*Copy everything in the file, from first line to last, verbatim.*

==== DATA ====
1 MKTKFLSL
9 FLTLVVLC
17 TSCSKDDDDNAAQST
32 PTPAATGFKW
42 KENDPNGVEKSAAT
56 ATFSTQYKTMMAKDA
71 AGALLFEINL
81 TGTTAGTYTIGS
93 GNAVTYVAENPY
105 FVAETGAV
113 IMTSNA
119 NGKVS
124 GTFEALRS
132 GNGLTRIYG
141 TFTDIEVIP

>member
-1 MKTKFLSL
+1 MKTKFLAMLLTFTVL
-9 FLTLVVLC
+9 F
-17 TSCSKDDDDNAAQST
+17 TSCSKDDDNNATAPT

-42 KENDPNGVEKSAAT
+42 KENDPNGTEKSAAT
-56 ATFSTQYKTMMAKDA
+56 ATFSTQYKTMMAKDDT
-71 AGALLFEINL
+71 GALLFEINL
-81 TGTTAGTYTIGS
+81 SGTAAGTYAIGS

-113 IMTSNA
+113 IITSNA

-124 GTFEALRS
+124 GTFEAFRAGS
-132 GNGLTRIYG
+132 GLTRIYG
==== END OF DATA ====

1 MKTKFLSL
9 FLTLVVLC
17 TSCSKDDDDNAAQST
32 PTPAATGFKW
42 KENDPNGVEKSAAT
56 ATFSTQYKTMMAKDA
71 AGALLFEINL
81 TGTTAGTYTIGS
93 GNAVTYVAENPY
105 FVAETGAV
113 IMTSNA
119 NGKVS
124 GTFEALRS
132 GNGLTRIYG
141 TFTDIEVIP

>member
-1 MKTKFLSL
+1 MKTKFLAMLLTFTVL
-9 FLTLVVLC
+9 F
-17 TSCSKDDDDNAAQST
+17 TSCSKDDDNNATAPT

-42 KENDPNGVEKSAAT
+42 KENDPNGTEKSAAT
-56 ATFSTQYKTMMAKDA
+56 ATFSTQYKTMMAKDDT
-71 AGALLFEINL
+71 GALLFEINL
-81 TGTTAGTYTIGS
+81 SGTAAGTYAIGS

-113 IMTSNA
+113 IITSNA

-124 GTFEALRS
+124 GTFEAFRAGS
-132 GNGLTRIYG
+132 GLTRIYG